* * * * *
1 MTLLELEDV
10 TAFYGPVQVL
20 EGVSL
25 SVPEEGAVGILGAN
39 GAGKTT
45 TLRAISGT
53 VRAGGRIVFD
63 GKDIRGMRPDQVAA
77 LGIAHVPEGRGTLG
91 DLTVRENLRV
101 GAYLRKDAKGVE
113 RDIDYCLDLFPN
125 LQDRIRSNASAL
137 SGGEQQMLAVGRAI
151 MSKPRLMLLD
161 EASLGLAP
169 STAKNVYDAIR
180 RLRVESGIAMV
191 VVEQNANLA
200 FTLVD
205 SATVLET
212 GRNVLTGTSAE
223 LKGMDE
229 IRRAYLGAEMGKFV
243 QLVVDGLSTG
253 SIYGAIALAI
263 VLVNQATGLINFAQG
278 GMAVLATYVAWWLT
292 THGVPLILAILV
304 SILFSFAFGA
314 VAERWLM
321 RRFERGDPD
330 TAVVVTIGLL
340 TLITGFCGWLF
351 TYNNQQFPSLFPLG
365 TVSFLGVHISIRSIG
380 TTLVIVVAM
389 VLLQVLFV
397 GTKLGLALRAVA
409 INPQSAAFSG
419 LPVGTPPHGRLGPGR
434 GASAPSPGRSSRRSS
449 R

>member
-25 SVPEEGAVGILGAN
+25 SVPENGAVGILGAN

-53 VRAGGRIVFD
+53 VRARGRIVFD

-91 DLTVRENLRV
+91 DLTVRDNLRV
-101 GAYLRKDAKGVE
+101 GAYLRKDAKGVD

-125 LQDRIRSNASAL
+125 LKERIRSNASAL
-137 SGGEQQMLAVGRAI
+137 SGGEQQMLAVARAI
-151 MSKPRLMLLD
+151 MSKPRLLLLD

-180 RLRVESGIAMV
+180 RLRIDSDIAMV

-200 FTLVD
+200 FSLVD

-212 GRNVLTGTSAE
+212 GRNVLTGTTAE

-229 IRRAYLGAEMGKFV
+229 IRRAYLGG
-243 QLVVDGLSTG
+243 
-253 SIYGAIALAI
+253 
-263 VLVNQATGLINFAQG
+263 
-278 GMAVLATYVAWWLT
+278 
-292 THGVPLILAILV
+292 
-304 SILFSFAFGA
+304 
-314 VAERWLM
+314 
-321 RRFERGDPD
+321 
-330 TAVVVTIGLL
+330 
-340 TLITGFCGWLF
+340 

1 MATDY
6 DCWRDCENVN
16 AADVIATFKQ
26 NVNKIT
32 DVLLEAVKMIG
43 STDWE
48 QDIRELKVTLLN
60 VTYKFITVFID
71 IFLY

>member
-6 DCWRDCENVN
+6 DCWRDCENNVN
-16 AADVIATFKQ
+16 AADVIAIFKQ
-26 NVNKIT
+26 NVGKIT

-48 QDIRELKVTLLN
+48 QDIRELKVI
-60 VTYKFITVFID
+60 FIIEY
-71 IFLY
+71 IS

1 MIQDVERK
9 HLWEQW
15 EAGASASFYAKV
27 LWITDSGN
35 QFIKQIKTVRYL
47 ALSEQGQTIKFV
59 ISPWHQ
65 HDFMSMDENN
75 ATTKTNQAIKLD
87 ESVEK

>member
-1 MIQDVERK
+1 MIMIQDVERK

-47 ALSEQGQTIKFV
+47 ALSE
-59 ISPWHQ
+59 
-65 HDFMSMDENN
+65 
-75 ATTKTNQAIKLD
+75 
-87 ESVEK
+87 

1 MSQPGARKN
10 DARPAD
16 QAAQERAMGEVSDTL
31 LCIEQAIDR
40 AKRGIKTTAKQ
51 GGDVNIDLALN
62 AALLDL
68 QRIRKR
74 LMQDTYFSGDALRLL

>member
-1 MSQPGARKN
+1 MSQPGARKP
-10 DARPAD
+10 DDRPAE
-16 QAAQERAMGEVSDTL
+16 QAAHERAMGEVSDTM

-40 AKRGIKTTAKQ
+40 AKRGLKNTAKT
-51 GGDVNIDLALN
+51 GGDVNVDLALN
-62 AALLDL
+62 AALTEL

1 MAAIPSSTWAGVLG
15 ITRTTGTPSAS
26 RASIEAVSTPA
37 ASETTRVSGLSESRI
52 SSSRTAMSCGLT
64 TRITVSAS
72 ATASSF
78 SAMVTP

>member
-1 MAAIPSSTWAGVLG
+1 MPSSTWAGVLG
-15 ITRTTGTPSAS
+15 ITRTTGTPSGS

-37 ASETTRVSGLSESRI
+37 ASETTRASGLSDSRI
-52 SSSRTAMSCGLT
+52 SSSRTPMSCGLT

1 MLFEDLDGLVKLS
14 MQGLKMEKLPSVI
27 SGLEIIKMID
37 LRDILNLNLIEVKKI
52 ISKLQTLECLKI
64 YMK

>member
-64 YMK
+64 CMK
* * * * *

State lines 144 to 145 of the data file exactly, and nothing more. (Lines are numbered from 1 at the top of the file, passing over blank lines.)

-10 DARPAD
+10 DDRPAE